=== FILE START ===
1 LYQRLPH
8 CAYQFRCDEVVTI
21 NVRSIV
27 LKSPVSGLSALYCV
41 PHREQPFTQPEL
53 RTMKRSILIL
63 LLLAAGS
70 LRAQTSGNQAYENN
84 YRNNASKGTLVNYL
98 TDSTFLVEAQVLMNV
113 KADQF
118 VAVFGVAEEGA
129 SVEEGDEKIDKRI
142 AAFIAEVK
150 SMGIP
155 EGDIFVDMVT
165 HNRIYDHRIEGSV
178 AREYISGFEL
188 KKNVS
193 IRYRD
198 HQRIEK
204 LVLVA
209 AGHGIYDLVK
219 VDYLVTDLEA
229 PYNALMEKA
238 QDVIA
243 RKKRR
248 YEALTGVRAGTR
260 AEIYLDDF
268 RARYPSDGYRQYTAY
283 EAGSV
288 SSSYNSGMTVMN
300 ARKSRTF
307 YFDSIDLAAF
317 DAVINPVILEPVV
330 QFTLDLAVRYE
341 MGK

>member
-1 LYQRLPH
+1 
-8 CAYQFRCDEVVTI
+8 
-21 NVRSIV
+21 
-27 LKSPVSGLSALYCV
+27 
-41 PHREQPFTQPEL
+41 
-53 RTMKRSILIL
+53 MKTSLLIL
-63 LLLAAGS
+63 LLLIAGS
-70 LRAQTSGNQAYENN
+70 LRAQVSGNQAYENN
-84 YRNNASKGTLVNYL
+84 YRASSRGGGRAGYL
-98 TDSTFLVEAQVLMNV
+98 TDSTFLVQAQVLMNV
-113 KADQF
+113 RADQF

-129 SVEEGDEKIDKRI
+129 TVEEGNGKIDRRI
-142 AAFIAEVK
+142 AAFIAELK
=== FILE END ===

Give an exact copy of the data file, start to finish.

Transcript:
1 LYQRLPH
8 CAYQFRCDEVVTI
21 NVRSIV
27 LKSPVSGLSALYCV
41 PHREQPFTQPEL
53 RTMKRSILIL
63 LLLAAGS
70 LRAQTSGNQAYENN
84 YRNNASKGTLVNYL
98 TDSTFLVEAQVLMNV
113 KADQF
118 VAVFGVAEEGA
129 SVEEGDEKIDKRI
142 AAFIAEVK
150 SMGIP
155 EGDIFVDMVT
165 HNRIYDHRIEGSV
178 AREYISGFEL
188 KKNVS
193 IRYRD
198 HQRIEK
204 LVLVA
209 AGHGIYDLVK
219 VDYLVTDLEA
229 PYNALMEKA
238 QDVIA
243 RKKRR
248 YEALTGVRAGTR
260 AEIYLDDF
268 RARYPSDGYRQYTAY
283 EAGSV
288 SSSYNSGMTVMN
300 ARKSRTF
307 YFDSIDLAAF
317 DAVINPVILEPVV
330 QFTLDLAVRYE
341 MGK

>member
-1 LYQRLPH
+1 
-8 CAYQFRCDEVVTI
+8 
-21 NVRSIV
+21 
-27 LKSPVSGLSALYCV
+27 
-41 PHREQPFTQPEL
+41 
-53 RTMKRSILIL
+53 MKTSLLIL
-63 LLLAAGS
+63 LLLIAGS
-70 LRAQTSGNQAYENN
+70 LRAQVSGNQAYENN
-84 YRNNASKGTLVNYL
+84 YRASSRGGGRAGYL
-98 TDSTFLVEAQVLMNV
+98 TDSTFLVQAQVLMNV
-113 KADQF
+113 RADQF

-129 SVEEGDEKIDKRI
+129 TVEEGNGKIDRRI
-142 AAFIAEVK
+142 AAFIAELK